State Trading Corporation India Ltd. Vs. New Delhi Municipal Council
[Civil Appeal No. 2772 of 2009]
[Civil Appeal No.787 of 2016 arising out of SLP (C) No.18110 of 2006]
[Civil Appeal No. 2773 of 2009]
[Civil Appeal No. 2774 of 2009]
[Civil Appeal No. 2775 of 2009]
[Civil Appeal No. 2777 of 2009]
[Civil Appeal No. 2778 of 2009]
[Civil Appeal No. 2779 of 2009]
[Civil Appeal No. 2780 of 2009]
[Civil Appeal No. 2781 of 2009]
1. Leave granted in SLP (C) No. 18110/2006.
2. The basis of assessment of property tax under the New Delhi Municipal Council Act, 1994 (in short the "NDMC Act") is the subject matter of these appeals. In Chapter VIII of Taxation, Section 60 of the NDMC Act has dealt with the subject. Under Section 60(1)(a), the Municipal Council is entitled to levy the property tax. Under sub-section (3) the property tax shall be levied, assessed and collected in accordance with the provisions of the Act and the bye-laws made thereunder.
Section 61 of the NDMC Act speaks about the rates of property tax and it is provided that unless otherwise specified under the Act, the property tax shall not be less than 10% and not more than 30% of the rateable value of lands and buildings. Section 63 of the NDMC Act deals with the determination of rateable value of lands and buildings.
The provision reads as follows:
"63. Determination of rateable value of lands and buildings assessable to property tax.-
(1) The rateable value of any lands or building assessable to any property taxes shall be the annual rent at which such land or building might reasonably be expected to let from year to year less a sum equal to ten per cent of the said annual rent which shall be in lieu of all allowances for costs of repairs and insurance, and other expenses, if any, necessary to maintain the land or building in a state to command that rent: Provided that in respect of any land or building the standard rent of which has been fixed under the Delhi Rent Control Act, 1958 (59 of 1958) the rateable value thereof shall not exceed the annual amount of the standard rent so fixed."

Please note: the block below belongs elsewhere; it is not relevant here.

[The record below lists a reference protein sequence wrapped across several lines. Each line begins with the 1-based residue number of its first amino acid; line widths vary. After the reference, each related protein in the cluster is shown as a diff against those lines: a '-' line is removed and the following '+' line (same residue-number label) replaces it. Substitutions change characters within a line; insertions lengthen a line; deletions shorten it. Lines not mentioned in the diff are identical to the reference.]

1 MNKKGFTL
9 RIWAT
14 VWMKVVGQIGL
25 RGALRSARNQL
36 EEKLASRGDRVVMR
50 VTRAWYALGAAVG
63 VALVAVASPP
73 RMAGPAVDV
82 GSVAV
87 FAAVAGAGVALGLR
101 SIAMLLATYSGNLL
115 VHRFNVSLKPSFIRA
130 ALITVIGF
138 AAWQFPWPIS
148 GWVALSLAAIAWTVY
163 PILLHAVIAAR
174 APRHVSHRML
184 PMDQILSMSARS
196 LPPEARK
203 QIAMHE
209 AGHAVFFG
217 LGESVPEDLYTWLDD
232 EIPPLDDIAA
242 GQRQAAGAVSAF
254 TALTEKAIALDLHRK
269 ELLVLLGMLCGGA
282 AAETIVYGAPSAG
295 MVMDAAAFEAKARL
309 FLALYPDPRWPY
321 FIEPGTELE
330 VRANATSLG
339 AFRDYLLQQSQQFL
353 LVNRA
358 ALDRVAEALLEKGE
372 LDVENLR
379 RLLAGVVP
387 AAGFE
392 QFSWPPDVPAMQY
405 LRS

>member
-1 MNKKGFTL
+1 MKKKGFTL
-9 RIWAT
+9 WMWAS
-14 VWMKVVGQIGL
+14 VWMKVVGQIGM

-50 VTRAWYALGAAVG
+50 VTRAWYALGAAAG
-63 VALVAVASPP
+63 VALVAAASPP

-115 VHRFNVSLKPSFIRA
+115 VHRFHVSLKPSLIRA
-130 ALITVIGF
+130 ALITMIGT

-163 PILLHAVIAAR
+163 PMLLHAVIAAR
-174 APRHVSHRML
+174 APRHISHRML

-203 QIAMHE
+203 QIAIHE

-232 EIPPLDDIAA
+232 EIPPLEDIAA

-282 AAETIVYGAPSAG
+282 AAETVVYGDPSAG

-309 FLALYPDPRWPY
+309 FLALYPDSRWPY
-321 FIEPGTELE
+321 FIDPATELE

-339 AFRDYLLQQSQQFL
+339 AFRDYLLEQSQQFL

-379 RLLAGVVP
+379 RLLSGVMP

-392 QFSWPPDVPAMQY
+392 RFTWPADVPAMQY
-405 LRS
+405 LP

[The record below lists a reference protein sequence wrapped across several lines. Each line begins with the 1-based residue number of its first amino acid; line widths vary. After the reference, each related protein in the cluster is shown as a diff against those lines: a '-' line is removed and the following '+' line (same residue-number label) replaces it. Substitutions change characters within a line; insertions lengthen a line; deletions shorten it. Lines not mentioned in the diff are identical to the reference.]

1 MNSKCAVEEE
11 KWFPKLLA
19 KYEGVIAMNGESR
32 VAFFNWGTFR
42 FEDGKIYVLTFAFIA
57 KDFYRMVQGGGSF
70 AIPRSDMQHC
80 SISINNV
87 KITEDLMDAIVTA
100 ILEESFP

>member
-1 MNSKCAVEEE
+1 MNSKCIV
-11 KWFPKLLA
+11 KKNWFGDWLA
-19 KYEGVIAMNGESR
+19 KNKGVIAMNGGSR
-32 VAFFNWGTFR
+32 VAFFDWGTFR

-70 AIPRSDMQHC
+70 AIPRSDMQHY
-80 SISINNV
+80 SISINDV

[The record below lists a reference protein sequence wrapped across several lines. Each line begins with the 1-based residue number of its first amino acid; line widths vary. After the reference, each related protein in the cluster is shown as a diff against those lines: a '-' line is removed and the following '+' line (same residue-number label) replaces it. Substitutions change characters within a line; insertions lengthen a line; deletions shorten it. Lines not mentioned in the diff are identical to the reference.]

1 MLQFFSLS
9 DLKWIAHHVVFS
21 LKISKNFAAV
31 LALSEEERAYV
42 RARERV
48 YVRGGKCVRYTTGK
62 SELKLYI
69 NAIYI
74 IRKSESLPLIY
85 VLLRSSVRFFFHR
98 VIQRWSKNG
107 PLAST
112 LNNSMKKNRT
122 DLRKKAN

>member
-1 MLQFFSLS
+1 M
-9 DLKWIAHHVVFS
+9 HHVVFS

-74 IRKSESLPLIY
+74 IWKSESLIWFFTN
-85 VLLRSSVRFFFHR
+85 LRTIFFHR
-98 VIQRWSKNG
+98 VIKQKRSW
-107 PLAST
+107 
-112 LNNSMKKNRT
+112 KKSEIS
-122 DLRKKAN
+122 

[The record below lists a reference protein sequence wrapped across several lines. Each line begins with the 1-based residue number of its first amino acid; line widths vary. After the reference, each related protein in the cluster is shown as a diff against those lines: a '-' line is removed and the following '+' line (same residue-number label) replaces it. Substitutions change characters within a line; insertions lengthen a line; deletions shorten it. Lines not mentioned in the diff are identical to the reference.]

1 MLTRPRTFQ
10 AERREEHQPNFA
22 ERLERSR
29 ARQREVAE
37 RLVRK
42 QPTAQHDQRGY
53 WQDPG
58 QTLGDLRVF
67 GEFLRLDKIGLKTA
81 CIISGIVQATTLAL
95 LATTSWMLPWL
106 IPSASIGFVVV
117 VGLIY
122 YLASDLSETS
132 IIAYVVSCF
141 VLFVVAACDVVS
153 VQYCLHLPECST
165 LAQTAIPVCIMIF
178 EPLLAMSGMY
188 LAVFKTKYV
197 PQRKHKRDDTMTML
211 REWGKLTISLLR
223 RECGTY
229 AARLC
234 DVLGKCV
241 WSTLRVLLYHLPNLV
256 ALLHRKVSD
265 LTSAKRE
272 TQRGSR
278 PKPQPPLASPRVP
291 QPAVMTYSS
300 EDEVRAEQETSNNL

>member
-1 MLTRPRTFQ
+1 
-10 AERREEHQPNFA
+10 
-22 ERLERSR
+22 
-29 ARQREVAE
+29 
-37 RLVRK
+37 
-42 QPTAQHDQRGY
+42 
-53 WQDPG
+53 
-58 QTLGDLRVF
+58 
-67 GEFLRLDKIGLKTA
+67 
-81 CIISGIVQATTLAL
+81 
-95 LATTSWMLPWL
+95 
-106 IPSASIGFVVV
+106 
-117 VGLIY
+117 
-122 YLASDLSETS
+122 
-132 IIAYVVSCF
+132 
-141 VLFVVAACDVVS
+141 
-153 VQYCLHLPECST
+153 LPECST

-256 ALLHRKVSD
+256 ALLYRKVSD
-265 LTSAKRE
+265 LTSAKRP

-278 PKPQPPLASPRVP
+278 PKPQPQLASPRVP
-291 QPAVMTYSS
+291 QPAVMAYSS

3. Though the learned senior counsel appearing for the appellants sought to place reliance on the proviso under section 63(1) of the NDMC Act, we are afraid the contention cannot be appreciated. The concept of standard rent is no more available under the Delhi Rent Control Act, 1958, since the said provision has been struck down in the case of Raghunandan Saran Ashok Saran (HUF) Vs. Union of India & Others reported in 95 Delhi Law Times 508 (2002)(DB). Additionally, it is also to be noted that the standard rent in the case of the appellants has never been fixed under the Delhi Rent Control Act, 1958.
4. In the cases before us there are two categories of buildings 1)self- occupied and 2) out of the leased premises a portion which is self occupied and the rest let out on sub-lease under due permission from the Government of India. In case the premises is sub-let, there is a condition that the lessee should pay to the Government 25% of the gross rent fetched out of the sub-lease.
5. In the impugned judgments, the High Court has taken the view that since there is already a payment of rent by the sub-lessee, there need not be any other exercise for assessment of the reasonable rent. The High Court has based its decision under bye-law 12 of the New Delhi Municipal Committee Byelaws Relating to the Assessment and Collection of House Tax. For the purpose of reference, we may extract the provision of bye-law 12:
"12. The annual value of a building or house which is in the owner's own occupation either for residential purposes or for commercial purposes and the standard rent of which has not so far been fixed by a competent authority may be calculated under section 8(1)(b) on the basis of rents of similar accommodation prevalent in the locality and in the event of the Committee being of the opinion that the same is not feasible, the annual value may be calculated under section 3(1)(c)."
6. However, it is pointed out that the Punjab Municipal Act, 1911 has been repealed and as per Section 416(2) of the NDMC Act what is saved is only the provisions under the bye-laws which are not otherwise inconsistent with the provisions of the NDMC Act. Since there is a provision and procedure under Section 63 the NDMC Act for calculating the annual rent, one need not refer at all to the bye-laws as quoted above since they are apparently inconsistent with the provisions of the NDMC Act. In short, it is impermissible to refer to the bye-laws framed under the Punjab Act in view of specific provisions made under the NDMC Act providing for the levy, assessment and collection of property tax.
7. Therefore, the only basis for fixation of rateable value is the annual rent at which the land or building might reasonably be expected to be let from year to year, subject to the deductions provided under the Act.